• Swindon – Swindon Borough Council publishes draft 2016-17 budget – Swindon Council. “Some services and facilities traditionally provided by the council, such as street cleaning and libraries, would have significantly reduced funding from the council and support will be given instead to parish councils and communities to run them themselves. A Library Service Strategy would be developed which assumes a reduction in council spend on the service of at least £1.5m, or 75%, by 2020.”
  • Walsall – Walsall Council cuts: Volunteers invited to form DIY libraries – Express and Star. “Walsall Council is looking to axe the libraries and the mobile library service, along with 13 jobs, in a bid to save £487,912 during the next two year. Bosses say the axed libraries could be replaced with ‘book exchanges’ which would be run by volunteers. Community groups and organisations are being asked to come forward to run the services to replace the libraries that are set to close down, including those in Beechdale, Blakenall, New Invention, Pleck, Rushall and South Walsall.”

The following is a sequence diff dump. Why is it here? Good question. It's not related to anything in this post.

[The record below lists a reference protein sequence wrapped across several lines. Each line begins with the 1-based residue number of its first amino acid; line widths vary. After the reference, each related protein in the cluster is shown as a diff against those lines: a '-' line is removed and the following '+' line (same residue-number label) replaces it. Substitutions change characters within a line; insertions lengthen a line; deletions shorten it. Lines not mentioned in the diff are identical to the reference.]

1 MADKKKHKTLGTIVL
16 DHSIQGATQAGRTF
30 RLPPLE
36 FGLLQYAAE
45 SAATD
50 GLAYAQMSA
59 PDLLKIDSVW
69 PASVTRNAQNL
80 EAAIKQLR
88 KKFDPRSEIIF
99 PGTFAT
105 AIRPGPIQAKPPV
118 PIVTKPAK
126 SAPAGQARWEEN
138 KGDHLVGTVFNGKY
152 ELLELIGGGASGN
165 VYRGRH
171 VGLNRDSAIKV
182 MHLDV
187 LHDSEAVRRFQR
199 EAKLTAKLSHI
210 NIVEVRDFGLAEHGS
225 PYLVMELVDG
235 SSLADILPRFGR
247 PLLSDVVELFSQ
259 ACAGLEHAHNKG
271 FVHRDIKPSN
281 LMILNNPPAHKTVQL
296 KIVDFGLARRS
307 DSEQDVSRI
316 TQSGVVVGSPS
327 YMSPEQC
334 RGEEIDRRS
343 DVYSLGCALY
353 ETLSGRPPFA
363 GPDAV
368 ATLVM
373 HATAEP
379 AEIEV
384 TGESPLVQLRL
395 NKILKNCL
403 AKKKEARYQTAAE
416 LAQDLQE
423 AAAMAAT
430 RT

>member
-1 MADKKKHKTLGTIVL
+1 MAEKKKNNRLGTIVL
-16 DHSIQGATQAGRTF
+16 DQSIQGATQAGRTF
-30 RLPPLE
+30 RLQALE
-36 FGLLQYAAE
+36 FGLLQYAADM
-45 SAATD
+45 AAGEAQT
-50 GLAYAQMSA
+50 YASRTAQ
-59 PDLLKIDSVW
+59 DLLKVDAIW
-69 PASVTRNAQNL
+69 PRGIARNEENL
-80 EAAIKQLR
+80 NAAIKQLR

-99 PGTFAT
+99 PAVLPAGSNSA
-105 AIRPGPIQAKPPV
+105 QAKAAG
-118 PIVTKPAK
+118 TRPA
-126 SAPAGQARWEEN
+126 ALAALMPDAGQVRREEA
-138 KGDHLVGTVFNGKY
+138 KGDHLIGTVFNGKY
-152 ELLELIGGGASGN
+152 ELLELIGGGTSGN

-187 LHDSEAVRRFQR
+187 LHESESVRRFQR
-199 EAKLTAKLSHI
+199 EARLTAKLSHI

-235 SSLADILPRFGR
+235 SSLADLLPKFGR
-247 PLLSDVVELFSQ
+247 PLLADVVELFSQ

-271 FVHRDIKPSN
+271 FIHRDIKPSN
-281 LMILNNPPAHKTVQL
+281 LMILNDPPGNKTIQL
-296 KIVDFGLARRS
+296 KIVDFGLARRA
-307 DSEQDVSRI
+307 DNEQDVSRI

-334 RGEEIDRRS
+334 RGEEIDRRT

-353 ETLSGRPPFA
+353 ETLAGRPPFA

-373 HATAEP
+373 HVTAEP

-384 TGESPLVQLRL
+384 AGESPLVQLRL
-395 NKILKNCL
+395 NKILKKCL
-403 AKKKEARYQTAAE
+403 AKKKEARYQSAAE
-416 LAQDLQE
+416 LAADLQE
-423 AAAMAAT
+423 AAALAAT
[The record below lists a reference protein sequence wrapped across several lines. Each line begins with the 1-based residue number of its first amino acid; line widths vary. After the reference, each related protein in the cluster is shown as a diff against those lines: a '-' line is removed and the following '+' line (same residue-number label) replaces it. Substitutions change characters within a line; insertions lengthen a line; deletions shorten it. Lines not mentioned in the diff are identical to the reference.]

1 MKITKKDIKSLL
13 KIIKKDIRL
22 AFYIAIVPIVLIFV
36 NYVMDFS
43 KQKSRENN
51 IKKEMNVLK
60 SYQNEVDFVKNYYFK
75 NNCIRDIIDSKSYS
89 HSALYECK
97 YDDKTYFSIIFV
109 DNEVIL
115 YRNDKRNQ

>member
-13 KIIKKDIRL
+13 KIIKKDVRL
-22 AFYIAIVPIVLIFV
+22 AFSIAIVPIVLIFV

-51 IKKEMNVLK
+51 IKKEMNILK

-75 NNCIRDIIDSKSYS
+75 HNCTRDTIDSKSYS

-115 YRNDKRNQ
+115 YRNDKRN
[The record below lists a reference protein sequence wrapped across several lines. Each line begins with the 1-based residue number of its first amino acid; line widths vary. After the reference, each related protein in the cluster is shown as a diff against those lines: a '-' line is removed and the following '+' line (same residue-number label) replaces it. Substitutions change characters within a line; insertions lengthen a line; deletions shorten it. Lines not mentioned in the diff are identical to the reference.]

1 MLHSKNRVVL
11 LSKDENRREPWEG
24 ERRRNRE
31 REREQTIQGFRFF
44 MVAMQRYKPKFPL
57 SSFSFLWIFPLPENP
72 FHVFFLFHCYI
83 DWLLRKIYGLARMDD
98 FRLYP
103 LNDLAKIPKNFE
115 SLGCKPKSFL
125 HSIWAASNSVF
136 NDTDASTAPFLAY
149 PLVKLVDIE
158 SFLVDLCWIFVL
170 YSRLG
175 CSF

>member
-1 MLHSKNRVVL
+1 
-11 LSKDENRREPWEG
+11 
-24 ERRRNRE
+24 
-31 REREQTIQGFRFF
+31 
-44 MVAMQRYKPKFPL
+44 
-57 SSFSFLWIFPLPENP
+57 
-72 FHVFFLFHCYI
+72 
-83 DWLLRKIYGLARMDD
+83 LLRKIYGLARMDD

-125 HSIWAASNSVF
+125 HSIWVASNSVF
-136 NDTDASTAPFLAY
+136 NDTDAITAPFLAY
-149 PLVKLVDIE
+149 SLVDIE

• Warrington – Your chance to shape future of libraries across Warrington – This is Cheshire. “The organisation’s 33,000 library users, people who haven’t used a library for more than a year and those who’ve never used one of Warrington’s libraries before are being encouraged to give their views on how to bring the town’s 11 libraries into the 21st century. ” [NB. this is a highly positive press release. Freedom of Information request sent – Ed.]
  • Worcestershire – We need to shed another £475,000 from libraries across Worcestershire, say council chiefs – Droitwich Spa Advertiser. “Worcestershire County Council insists none of its 21 libraries will be forced to close but has kick-started a major new review of how to save cash. Bosses hope to plug all of the gap by asking more third parties to rent space at different sites, like the JobCentre Plus or cafes, a move they are calling ‘remodelling’.” … “The fresh savings target, for the 2016/17 financial year, comes after more than £2 million was taken out of the service in previous years. “